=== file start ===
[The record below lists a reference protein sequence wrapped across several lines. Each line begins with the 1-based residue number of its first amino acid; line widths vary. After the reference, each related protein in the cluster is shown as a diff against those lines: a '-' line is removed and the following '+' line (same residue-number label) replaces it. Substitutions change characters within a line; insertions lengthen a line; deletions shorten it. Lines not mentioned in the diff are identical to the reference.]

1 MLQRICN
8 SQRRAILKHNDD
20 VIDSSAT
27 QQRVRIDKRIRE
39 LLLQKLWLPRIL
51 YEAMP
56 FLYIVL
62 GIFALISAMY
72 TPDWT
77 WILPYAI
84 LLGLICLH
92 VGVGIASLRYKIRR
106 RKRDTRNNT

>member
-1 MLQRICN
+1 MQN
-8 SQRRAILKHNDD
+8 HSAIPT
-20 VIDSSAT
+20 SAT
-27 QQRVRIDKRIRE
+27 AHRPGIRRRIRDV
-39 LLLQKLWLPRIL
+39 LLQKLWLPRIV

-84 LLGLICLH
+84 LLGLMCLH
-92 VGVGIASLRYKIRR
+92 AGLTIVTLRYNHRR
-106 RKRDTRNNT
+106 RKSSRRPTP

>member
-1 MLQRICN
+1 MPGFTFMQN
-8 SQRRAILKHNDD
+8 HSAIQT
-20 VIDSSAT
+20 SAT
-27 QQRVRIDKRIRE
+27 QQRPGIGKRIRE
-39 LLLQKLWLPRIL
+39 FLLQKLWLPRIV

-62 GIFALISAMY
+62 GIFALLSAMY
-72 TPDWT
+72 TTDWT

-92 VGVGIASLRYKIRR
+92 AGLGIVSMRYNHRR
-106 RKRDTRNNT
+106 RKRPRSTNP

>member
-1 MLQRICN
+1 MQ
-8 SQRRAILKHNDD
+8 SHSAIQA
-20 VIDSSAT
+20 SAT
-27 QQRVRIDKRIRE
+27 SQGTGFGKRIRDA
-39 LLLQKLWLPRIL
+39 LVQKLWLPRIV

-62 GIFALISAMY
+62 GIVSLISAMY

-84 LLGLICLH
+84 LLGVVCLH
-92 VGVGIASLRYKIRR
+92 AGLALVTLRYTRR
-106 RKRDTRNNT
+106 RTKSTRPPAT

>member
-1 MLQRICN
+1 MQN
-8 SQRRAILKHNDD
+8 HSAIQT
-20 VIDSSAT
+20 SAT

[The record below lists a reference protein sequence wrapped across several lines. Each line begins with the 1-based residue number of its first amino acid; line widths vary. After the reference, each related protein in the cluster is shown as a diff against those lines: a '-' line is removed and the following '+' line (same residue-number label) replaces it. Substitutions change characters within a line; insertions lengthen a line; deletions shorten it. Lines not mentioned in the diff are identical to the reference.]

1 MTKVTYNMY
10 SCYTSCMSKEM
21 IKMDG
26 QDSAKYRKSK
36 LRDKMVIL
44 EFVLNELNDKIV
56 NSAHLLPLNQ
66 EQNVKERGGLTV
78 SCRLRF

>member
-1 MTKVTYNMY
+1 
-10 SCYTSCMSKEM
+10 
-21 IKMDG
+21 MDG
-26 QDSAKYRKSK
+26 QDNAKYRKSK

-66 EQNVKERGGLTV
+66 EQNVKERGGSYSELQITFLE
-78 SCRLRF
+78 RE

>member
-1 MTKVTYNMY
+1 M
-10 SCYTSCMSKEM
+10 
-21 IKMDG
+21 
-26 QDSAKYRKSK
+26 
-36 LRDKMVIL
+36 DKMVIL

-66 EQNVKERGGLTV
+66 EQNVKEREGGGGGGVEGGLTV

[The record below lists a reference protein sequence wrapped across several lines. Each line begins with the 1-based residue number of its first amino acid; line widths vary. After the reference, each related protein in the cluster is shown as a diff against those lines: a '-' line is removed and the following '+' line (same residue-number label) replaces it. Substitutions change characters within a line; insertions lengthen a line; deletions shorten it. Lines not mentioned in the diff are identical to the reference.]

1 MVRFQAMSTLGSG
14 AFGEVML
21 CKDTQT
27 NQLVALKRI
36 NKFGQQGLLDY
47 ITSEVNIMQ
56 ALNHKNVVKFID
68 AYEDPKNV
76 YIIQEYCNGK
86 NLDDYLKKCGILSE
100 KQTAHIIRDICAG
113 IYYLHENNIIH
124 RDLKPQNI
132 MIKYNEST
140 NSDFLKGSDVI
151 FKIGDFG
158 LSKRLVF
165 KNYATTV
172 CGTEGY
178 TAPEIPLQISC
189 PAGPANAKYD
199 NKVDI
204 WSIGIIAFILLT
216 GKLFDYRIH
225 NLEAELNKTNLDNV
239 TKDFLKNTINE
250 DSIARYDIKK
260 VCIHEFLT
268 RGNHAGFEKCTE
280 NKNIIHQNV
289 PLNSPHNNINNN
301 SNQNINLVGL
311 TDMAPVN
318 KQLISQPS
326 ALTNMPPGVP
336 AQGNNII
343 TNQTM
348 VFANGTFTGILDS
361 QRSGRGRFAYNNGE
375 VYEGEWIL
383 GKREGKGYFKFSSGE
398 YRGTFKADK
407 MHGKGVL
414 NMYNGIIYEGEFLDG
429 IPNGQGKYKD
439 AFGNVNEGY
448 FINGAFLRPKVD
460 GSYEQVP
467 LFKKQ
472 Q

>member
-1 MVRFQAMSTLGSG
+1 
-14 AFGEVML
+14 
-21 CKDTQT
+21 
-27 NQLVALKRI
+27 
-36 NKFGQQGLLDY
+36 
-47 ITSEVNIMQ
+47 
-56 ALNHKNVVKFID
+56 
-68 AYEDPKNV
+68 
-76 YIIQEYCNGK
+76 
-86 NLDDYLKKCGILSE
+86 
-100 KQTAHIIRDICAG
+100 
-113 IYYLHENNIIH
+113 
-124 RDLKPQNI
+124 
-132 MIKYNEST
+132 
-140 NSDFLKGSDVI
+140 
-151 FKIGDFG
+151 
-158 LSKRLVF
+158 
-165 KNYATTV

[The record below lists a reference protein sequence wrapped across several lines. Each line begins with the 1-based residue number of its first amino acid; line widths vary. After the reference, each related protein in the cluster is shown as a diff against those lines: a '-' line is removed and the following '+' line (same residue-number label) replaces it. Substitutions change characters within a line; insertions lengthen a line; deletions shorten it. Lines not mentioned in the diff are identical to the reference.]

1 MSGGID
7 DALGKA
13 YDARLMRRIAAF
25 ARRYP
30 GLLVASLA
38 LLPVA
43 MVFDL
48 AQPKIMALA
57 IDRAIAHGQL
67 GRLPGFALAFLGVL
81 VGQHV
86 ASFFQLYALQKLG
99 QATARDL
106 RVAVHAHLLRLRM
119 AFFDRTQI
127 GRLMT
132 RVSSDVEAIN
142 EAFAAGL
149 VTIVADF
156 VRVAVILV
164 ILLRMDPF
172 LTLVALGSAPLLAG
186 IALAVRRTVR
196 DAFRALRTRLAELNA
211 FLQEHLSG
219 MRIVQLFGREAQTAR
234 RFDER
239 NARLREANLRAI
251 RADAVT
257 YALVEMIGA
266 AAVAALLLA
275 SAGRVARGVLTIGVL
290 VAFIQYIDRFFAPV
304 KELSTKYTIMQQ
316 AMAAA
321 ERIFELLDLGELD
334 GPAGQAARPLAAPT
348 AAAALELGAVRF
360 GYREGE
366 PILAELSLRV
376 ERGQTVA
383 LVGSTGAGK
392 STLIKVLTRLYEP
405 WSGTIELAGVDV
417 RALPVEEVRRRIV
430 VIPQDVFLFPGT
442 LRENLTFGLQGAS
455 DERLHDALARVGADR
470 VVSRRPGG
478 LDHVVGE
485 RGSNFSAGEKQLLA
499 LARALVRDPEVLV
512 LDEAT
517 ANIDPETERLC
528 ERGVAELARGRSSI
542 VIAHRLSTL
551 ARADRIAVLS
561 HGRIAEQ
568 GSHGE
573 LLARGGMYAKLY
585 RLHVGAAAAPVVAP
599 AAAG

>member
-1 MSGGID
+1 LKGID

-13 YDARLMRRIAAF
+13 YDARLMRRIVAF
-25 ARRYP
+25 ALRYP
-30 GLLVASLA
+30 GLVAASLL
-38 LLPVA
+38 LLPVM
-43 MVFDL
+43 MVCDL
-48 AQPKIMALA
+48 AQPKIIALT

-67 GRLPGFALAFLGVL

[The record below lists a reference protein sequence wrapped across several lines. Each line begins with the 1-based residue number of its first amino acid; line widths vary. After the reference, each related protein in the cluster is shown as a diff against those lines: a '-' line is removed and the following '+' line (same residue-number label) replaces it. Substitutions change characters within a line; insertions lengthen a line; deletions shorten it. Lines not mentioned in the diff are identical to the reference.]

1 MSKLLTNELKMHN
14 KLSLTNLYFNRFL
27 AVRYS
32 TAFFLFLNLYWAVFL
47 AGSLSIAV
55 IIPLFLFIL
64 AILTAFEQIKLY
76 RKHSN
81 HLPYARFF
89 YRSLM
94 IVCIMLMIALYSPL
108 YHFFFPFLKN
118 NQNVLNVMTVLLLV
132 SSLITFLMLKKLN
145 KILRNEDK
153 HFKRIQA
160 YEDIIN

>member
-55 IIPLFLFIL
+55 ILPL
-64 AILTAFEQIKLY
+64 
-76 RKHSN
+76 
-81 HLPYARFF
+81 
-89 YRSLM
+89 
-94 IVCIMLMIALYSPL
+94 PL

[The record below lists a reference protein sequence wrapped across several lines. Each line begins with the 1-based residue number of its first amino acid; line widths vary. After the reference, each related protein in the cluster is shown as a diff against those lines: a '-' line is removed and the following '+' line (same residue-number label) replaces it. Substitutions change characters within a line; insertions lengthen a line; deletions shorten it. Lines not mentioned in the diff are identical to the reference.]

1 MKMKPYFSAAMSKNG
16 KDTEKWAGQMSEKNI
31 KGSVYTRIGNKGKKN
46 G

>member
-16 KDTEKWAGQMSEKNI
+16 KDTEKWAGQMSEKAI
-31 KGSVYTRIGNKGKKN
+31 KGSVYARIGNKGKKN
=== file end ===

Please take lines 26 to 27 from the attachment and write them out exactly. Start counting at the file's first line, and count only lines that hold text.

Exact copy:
-84 LLGLICLH
+84 LLGLMCLH